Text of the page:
Stephen King might be a master of horror, but there's more to him than just that. He is secretly inspirational, both in real life and in the themes he includes in his books. His best novels are known for their scare factor, but there's usually something inspiring about them if you dare to look beneath the surface. He's actually kind of a sweet and cuddly guy in reality, and that fact shows in both his professional life and his personal one.
In his novels, redemption, childhood friendships, and the value of perseverance are recurring themes and motifs. Even his scarier works often secretly have an uplifting message. Constant Readers - what King calls his fans - may have picked up on some, but not all, of these themes. The more you learn about the guy, the more interesting he seems to get.
While It may be absolute nightmare fuel for anyone afraid of clowns - and it features a lot of child murder - there's really an uplifting message at the core. In the novel, kids who were previously outcast or bullied manage to come together to find companionship in each other. They embrace and own the insults that have been hurled at them for years and form the Losers Club.
On top of the theme of finding friends and belonging, the ending of the novel reveals a timeless message. The kids work together, and use their friendship, to keep one of them safe from evil. Through the group's willingness for self-sacrifice, they stop the evil force that has existed for centuries, preying on the innocent. Although it's a gory path to walk, and the trauma may linger, good eventually does triumph in the end and life goes on.
The novel Misery is a horrifying tale of an author held captive, but it's not just about an obsessive fan torturing a man she worships. Instead, it's a metaphor for what Stephen King himself went through in his struggles against addiction. During much of his writing career, King abused drugs and alcohol. One of his biggest vices was cocaine, which is represented in Misery by Annie Wilkes. She confines the author, forces him to do things he doesn't want to do, and destroys his body. Just as cocaine would do to an addict.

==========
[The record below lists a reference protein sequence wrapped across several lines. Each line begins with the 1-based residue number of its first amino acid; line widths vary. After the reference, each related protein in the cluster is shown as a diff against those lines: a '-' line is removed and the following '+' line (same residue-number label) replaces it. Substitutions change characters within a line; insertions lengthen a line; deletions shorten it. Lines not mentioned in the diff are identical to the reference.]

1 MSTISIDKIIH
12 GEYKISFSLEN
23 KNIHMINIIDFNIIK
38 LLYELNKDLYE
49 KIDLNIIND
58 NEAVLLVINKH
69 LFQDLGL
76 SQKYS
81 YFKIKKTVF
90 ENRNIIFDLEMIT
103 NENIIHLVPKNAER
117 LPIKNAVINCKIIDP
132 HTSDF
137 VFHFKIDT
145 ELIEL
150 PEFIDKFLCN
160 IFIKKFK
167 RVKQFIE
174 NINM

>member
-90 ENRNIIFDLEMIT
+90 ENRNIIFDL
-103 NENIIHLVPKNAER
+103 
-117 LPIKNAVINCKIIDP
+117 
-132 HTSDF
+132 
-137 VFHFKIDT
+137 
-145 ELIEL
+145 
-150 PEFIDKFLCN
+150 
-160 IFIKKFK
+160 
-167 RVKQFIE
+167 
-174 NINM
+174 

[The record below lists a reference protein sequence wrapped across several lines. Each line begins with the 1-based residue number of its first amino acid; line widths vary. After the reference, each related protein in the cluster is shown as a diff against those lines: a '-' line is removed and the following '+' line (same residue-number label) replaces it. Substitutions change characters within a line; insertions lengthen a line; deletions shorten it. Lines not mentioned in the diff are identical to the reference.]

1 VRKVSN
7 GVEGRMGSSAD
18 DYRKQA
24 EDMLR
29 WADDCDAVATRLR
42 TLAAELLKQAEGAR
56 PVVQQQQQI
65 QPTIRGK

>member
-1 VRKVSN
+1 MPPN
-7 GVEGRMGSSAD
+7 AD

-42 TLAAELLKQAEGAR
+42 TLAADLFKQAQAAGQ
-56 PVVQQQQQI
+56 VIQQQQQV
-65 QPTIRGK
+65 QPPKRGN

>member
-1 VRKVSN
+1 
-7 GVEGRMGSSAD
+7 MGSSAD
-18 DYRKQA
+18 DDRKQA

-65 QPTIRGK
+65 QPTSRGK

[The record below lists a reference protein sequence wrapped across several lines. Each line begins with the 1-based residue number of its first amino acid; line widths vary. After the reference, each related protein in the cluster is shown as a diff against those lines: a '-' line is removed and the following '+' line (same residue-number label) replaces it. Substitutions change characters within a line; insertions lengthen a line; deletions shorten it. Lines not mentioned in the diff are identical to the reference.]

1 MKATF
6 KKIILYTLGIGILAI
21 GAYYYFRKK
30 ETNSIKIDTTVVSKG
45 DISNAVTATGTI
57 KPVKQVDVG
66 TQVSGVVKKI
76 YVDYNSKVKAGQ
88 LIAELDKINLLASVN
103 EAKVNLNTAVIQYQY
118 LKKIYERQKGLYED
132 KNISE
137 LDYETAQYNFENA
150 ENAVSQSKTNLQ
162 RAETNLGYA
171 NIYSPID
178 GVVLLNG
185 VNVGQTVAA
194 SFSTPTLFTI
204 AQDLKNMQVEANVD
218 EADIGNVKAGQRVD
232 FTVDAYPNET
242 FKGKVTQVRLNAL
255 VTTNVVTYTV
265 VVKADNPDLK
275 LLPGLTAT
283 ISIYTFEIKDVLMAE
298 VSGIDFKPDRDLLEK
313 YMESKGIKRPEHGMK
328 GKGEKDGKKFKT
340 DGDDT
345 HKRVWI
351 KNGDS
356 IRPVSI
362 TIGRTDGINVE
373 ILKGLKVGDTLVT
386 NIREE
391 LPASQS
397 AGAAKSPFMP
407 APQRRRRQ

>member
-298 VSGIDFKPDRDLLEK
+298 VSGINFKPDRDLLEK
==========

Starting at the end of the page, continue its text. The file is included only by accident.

In the end, the author fights back and escapes from Annie. Although he's damaged by the experience, he does get free, telling the reader that recovery from addiction is possible.
While Carrie had a lot of discussions on bullying, the cruelness of teens, and loss of innocence, it contains a line that speaks to its inspiration. That line is the dedication. Carrie was Stephen King's first hit novel, but it was almost over before it started. King wrote three pages of the story and threw them away, frustrated that he couldn't write women.
His wife, Tabby, saw the pages in the trash and read them, then insisted he had to keep writing. To King's surprise, the novel was a huge success, and even spawned a major movie. In the novel, the dedication line still reads: "This is for Tabby, who got me into it - and then bailed me out of it."
Stephen King isn't afraid to cast people with disabilities as heroes or vital players in a story's conclusion. In The Langoliers, a blind girl gifted with telepathy is able to say when a person wishes ill will, and helps the characters get back to the regular world. In It, one of the leaders of the group has a stuttering problem.
Several other King characters have cognitive disabilities, or mental illnesses, like Tom Cullen in The Stand or Duddits in Dreamcatcher. And yet they do what is right, they persevere, they are loyal friends, and they often end up playing the hero. Many times, they also have supernatural powers. In the end, King isn't afraid to say that people with disabilities can still save the day.